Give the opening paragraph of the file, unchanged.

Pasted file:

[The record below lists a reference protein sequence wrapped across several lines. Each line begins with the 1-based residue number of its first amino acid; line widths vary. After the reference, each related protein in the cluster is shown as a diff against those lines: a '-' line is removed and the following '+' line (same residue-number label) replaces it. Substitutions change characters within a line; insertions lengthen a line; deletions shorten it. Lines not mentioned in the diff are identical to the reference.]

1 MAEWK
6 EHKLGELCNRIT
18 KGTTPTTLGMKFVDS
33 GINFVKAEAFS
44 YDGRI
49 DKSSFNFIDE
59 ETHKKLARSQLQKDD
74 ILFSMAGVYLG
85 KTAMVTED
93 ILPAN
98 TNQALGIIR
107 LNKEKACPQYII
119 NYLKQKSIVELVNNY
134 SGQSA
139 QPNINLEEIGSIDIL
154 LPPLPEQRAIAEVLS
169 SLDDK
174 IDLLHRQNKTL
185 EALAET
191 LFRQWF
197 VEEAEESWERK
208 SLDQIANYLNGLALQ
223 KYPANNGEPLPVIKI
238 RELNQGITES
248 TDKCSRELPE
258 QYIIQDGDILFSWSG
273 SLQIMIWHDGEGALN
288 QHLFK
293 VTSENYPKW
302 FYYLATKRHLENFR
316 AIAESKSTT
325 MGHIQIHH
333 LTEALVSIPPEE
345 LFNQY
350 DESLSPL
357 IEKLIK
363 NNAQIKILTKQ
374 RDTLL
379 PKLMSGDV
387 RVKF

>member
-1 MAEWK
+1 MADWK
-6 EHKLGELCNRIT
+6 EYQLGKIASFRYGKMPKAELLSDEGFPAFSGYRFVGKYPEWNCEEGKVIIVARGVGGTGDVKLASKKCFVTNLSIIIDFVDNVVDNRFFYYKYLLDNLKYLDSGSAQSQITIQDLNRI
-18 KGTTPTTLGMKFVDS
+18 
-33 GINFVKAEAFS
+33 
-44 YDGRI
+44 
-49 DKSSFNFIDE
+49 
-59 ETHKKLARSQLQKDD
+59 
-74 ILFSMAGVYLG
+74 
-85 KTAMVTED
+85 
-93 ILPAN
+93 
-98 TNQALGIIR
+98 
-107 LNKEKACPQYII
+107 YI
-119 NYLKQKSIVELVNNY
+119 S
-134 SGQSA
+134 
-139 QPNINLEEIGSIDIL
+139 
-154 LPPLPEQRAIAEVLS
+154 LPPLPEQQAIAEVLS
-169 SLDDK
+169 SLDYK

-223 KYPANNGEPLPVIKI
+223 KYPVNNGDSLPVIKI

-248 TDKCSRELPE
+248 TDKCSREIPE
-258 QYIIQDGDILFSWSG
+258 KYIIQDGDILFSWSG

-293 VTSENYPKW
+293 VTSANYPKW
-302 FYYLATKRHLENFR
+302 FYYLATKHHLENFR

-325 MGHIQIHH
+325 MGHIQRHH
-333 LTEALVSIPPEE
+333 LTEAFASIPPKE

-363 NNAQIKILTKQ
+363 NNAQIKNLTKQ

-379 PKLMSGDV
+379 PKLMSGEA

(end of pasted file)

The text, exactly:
[The record below lists a reference protein sequence wrapped across several lines. Each line begins with the 1-based residue number of its first amino acid; line widths vary. After the reference, each related protein in the cluster is shown as a diff against those lines: a '-' line is removed and the following '+' line (same residue-number label) replaces it. Substitutions change characters within a line; insertions lengthen a line; deletions shorten it. Lines not mentioned in the diff are identical to the reference.]